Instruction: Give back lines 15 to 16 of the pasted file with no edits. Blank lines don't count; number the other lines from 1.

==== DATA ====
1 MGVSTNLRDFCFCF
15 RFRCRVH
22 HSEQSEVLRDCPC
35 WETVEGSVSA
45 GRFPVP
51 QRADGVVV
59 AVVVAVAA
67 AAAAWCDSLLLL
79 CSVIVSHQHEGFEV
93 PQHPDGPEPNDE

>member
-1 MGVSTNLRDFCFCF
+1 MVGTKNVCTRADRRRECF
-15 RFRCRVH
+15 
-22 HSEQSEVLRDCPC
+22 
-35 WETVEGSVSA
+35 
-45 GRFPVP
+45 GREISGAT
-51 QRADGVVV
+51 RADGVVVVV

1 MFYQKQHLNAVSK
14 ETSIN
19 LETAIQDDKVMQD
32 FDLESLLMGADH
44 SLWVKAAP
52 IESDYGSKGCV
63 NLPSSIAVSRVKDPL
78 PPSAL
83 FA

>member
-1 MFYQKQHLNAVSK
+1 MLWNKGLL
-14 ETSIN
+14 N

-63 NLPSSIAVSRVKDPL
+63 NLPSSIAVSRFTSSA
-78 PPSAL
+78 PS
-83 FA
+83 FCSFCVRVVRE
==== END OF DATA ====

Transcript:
+15 
-22 HSEQSEVLRDCPC